Moot court activities provide students with a number of rich learning opportunities. When students participate in moot courts, they learn how to work together to analyze complex text, synthesize facts, and prepare arguments. Students listen and respond to their peers as they take on the roles of petitioners, respondents and justices. These simulations of judicial processes prepare students learning different skills.
Moot court competitions provide an opportunity to build advocacy skills, sharpen public speaking skills, and engage in legal analysis in a variety of legal areas. The ability to speak persuasively is invaluable in legal careers. An excellent advocate is knowledgeable on the law, masterful in marshalling facts, skilled in the forensic arts, respectful of decorum, compliant with proper procedure, mindful of due process, fair with adversaries, devoted to the client, helpful to the court, honest with everyone, and, above all, persuasive.
The process of becoming an excellent advocate is a career-long journey that begins in law school’s first-year legal-writing course. Legal-writing courses, which culminate in writing a moot court brief and conducting a moot court oral argument, teach students to think like lawyers, a skill fundamental to practicing law and a necessary attribute to the good administration of justice. That thought process requires first-year law students to read and write in a new language, the language of the law. But instead of thinking, speaking, and writing in legal jargon, “thinking like a lawyer” involves understanding how asking and answering questions can address and resolve uncertainties and ambiguities. Moot court, the highlight of every first-year legal-writing course, teaches students advocacy skills to solve legal problems.Lebovits, Gewuerz, and Hunker1)
Moot court also teaches students professionalism and ethics, to apply law to fact and to structure legal arguments. By giving law students opportunities to improve their legal writing, legal research, and oral advocacy in a competitive environment that prepares students for a competitive world, the moot court experience is unlike any other in law school. It is, perhaps, the most important activity that fully develops the advocacy skill, every lawyer must possess. Most students find mooting to be intellectually rewarding and highly enjoyable.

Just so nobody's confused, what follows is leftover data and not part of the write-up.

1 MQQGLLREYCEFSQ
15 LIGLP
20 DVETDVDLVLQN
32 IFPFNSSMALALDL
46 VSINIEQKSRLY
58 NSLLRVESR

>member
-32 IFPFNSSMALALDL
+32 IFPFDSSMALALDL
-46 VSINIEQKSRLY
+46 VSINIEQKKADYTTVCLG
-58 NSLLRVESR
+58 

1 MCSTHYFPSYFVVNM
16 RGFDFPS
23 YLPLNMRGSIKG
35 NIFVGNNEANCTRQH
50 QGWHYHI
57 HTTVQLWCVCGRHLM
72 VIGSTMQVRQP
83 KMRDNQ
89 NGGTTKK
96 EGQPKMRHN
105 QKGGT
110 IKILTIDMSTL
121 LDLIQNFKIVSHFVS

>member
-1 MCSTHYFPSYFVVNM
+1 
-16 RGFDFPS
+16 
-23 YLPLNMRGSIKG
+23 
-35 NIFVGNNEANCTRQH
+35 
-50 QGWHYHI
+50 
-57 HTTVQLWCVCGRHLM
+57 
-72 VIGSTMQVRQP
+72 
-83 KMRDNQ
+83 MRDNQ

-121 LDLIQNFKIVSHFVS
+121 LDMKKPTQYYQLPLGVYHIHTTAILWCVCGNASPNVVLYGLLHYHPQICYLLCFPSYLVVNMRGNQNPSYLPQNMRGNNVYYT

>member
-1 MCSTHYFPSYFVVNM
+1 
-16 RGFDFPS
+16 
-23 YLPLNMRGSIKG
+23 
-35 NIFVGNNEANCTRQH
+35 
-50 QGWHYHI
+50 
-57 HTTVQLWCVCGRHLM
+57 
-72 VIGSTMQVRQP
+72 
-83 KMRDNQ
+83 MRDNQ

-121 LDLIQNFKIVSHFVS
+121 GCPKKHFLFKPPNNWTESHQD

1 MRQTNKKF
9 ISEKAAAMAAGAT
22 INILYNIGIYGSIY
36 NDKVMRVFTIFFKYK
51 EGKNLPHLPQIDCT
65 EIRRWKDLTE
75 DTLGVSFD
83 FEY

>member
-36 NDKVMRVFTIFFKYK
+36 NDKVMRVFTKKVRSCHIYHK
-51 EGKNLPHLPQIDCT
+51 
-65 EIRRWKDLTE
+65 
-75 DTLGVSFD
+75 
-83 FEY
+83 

Mooting skills boosts up the confidence level of the student. Mooting requires lots of hard work and efforts with lots of knowledge. The skill of presentation, logical response to the query of judges and art of advocacy are must in order to become a successful lawyer. The students are trained to present case with confidence and clarity before the judges.
Moot court also develops students’ ability to work collaboratively with their teammates and other lawyers. The moot court process requires students to work as a team in formulating legal arguments, an important talent for practicing attorneys. Competitors working in teams should work together to write a cohesive brief, even when teammates write different sections of the brief. Teammates should work together to review, edit, and revise the brief until it is the best piece of writing the team can collectively draft. By teaching that a team is only as good as its weakest link, moot court forces teammates to teach one another, and all participants learn as a result.Lebovits, Gewuerz, and Hunker.
Participants have to analyze a problem, research the relevant law, prepare written submissions, and present oral argument. Thus, participating in the moot court competitions helps the students in enhancing their researching skills.
According to Adam, the type of skills it is possible to develop through mooting include those related to:
As competitors research and write, they should ask themselves questions like “What elements of the case have been addressed by case law and statutes?” and “What legal theory can be crafted to address both the facts of the case and the relevant authorities?” Competitors should spend considerable time researching and drafting the brief, including multiple iterations and revisions, to ensure that their writing reflects their understanding of the issues presented and that their assertions are comprehensive and coherent. Writing a good brief saves time researching the legal issues during the oral-argument practice phase, and a brief must score well for the advocate’s team to win.2)
The students also prepare the Memorial (Written Submission) to be presented before the judges. Thus, the art of drafting a case can be developed among the students. The students are also taught how to address the judges at the court, what to speak in the court and what not to speak.
Sunil Sharma is an advocate; editor and compiler of legal commentaries, having authored more than 40 books.